Indian culture is totally food-centric. With such an extensive array of cuisines and sub-cultures, the food in India takes on a mammoth personality. There are 28 states in India and each is rich in its culture with its own unique music, dance, dress and of course food. With its food-centric history dating back to centuries, can you just imagine how many types of Indian dishes there may be? On a simpler scale, just think how many different ways there may be in India to prepare a staple item like, let’s say, potatoes! Mind boggling, isn’t it?
Most Indian restaurants in the US, however, tend to focus on the generic north Indian style of cuisine with some south Indian favorites like Masala Dosa and Idli thrown into the menu for a good measure. After dining at many such Indian restaurants all over the tri-state area, I started to develop a disappointing sense of “been there done that” ….until I came across Coromandel in South Norwalk.
The first thing that struck me is that, this is a South Indian restaurant with a menu that is packed with delicious dishes that I had not even heard of until now! My family and I have been huge Coromandel fans ever since!
Needless to say that last night I could not pass up the opportunity to attend a wine dinner hosted by Coromandel in collaboration with…yes! You guessed it. CT Bites!
For those of you who have never been to Coromandel in SONO, there is one name you need to know ….Gopi! “Just ask for Gopi” (as we say in our house). Gopi, the owner/manager of the restaurant, will be sure to take such good care of you that you would want to come back again and again to see him just as much as you would to eat the wonderful food.
Gopi, along with a very knowledgeable sommelier named Joel, did such an amazing job of pairing the 5-course meal. We started with Drums of Heaven and Beets Kachori for appetizers, paired with white wine named Gruner Veltliner.
For our second course we had a Coromandel favorite … Scallops Malai paired with Fume Blanc. The wine was a perfect complement to the succulent, juicy scallops and the heavenly, delicate, creamy sauce that went with it. The wine actually brought out the sweetness of the scallops in a magical way.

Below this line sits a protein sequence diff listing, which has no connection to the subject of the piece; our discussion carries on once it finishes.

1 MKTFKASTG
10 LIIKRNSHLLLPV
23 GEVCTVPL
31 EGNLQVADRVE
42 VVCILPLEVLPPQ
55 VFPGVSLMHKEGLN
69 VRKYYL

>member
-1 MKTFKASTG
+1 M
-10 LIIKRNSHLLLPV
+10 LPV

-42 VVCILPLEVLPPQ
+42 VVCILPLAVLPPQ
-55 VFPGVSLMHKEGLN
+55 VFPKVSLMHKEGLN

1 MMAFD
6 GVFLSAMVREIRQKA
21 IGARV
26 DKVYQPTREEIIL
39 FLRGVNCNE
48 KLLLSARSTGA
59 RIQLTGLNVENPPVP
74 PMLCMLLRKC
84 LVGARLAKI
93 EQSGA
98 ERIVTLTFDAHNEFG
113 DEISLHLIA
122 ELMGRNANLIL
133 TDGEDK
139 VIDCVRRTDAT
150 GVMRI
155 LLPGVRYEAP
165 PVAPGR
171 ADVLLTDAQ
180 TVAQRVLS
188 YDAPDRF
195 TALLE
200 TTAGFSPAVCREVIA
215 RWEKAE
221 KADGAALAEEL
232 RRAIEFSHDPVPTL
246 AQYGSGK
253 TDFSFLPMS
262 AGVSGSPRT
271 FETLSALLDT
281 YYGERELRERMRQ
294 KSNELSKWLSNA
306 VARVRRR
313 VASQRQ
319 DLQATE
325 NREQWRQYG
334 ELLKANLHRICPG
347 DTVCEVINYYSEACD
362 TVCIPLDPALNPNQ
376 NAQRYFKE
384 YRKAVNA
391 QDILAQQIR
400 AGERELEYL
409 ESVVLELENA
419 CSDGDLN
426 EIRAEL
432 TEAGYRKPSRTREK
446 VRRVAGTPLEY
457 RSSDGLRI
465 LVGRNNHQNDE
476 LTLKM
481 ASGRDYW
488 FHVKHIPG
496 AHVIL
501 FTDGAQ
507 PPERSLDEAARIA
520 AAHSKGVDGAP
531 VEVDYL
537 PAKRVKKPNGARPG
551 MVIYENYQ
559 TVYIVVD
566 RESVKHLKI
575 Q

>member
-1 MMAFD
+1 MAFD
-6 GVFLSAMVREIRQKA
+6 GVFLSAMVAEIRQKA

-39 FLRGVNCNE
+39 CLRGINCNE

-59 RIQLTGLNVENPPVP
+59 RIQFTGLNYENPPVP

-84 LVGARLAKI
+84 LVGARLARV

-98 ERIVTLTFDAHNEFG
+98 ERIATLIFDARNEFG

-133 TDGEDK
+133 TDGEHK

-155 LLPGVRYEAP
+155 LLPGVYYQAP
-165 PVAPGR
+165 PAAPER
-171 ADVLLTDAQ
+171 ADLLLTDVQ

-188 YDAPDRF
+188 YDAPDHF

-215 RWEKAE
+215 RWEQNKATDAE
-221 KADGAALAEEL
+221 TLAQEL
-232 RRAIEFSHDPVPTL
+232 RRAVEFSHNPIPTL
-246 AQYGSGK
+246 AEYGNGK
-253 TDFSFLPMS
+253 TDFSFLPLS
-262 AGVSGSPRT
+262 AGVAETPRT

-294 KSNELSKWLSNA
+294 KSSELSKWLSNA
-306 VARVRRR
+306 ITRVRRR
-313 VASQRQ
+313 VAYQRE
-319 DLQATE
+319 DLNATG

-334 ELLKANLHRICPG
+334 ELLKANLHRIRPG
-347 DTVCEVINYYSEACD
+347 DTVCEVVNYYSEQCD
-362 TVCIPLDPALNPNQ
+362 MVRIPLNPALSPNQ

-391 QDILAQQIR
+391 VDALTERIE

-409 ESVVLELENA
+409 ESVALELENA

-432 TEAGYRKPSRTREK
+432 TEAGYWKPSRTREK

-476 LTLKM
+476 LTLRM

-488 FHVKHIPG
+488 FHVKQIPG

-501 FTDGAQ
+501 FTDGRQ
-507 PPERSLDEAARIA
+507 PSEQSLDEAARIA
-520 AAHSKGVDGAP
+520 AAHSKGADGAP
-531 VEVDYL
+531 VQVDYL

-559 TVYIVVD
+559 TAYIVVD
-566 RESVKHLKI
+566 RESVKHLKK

Third course was Chicken Bhuna…a deeply flavorful, kind of spicy chicken dish with drier gravy. It was paired with a Zinfandel. The sweetness of the Zinfandel went perfectly with the spicy kick of the chicken.
For our fourth course, we had Gopi’s favorite dish, Ghustaba – New Zealand Lamb Chops marinated in yogurt and other spices and aromatics. It was grilled to perfection, and we could not get enough of this stuff. Most of us could be caught discarding our cutlery and chomping on the meat with our bare hands… best way to make sure each morsel of meat makes it into your mouth, right? The flavors in this dish were more delicate than the chicken dish before and it was paired perfectly with Cabernet Sauvignon.
Fifth and final course was dessert. As a very special treat, Gopi decided to serve us one of his childhood favorites from when he was growing up in the state of Kerela. The dish was called Pazham Pori. He told us that he has wonderful memories of this dessert and was disappointed to realize that in restaurant settings it is almost impossible to keep an item like this on the menu. It is fried ripe bananas with a wonderful crunchy exterior batter, served with light and sweet coconut ice cream. There is only one word to describe this dish… YUM!! And the decadent Moscato wine served with it was double YUM!
Bottoms up, people!